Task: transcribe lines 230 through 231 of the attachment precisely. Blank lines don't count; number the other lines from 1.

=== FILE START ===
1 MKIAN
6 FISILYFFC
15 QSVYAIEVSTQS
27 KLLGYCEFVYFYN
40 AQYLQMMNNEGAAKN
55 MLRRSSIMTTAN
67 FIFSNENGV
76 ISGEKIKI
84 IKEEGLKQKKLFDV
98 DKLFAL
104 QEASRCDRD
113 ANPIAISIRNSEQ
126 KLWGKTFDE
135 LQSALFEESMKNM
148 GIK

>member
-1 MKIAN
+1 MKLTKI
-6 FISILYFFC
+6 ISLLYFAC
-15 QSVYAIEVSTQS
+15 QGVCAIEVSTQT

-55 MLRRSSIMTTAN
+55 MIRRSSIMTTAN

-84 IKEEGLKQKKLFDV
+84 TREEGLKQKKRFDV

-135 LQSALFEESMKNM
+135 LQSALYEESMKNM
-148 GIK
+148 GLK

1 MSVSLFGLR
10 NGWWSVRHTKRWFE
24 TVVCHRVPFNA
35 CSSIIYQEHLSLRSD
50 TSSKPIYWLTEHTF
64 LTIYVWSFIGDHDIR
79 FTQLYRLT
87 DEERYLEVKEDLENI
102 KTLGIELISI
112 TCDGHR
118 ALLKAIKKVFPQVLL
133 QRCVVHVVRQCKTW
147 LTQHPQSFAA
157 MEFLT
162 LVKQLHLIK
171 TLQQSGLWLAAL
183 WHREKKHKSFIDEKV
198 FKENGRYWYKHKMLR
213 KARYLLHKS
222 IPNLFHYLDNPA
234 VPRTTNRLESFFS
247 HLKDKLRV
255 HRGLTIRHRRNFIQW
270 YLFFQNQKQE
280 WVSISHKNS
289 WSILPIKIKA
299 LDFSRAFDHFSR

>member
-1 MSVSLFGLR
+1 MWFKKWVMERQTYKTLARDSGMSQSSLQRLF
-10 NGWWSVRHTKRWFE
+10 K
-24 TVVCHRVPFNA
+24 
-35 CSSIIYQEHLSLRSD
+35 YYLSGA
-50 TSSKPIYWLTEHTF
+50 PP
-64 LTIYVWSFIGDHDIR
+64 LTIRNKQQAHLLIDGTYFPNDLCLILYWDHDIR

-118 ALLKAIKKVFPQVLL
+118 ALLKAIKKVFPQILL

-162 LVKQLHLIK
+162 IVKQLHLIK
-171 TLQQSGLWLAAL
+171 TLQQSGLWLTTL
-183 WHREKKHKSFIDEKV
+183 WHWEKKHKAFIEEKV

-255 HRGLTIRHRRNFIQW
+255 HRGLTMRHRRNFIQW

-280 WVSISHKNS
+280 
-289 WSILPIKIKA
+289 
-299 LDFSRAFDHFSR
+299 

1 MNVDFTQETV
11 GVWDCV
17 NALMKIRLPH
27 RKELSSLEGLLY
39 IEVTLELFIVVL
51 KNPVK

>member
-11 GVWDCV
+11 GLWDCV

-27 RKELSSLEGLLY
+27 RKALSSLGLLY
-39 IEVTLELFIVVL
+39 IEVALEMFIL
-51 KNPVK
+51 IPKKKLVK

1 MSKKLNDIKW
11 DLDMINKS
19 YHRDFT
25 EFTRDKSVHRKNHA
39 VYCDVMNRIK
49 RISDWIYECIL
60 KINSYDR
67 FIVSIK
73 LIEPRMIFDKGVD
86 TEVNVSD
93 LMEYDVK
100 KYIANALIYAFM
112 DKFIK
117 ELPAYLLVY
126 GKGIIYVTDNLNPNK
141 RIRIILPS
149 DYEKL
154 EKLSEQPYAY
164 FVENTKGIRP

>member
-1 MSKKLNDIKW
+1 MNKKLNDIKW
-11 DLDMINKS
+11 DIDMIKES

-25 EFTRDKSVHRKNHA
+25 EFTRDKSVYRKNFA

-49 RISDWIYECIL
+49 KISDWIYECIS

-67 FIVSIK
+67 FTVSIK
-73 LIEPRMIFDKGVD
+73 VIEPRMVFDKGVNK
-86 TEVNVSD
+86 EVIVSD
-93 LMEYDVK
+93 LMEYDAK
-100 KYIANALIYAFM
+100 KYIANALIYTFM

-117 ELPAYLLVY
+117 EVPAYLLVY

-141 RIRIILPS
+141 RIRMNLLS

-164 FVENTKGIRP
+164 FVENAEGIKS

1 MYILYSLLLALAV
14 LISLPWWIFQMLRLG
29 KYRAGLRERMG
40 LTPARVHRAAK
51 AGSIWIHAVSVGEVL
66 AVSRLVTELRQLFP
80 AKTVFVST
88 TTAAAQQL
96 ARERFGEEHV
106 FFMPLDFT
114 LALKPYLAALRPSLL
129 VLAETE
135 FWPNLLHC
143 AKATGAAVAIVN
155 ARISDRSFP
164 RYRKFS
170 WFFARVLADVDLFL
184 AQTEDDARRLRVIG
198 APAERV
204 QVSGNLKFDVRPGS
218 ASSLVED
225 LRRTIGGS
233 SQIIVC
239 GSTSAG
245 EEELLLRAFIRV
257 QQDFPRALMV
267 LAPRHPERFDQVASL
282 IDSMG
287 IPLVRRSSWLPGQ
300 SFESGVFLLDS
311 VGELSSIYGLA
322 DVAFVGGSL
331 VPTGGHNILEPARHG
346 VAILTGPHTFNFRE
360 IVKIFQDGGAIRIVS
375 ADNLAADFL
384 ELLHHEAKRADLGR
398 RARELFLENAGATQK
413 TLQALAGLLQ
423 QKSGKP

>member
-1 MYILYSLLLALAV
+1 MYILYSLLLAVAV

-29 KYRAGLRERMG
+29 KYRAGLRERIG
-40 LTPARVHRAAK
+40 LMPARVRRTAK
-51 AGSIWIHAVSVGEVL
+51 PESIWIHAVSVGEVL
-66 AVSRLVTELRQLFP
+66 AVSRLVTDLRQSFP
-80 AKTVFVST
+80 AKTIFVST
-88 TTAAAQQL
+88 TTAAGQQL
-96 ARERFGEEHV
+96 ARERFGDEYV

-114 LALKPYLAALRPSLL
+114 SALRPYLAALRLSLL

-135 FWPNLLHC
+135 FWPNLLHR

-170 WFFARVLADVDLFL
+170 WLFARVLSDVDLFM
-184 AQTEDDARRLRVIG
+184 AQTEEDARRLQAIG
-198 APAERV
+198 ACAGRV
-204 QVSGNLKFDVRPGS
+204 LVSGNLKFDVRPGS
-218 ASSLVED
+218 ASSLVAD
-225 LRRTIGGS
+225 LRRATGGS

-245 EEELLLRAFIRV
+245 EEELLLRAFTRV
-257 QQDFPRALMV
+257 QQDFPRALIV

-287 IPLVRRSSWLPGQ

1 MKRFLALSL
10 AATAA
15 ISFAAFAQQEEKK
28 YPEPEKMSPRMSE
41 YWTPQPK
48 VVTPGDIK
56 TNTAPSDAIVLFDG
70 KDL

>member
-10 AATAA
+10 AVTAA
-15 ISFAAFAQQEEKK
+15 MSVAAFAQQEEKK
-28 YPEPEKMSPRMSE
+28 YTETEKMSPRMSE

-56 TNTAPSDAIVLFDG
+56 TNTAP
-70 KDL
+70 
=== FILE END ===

56 TNTAPSDAIVLFDG
70 KDL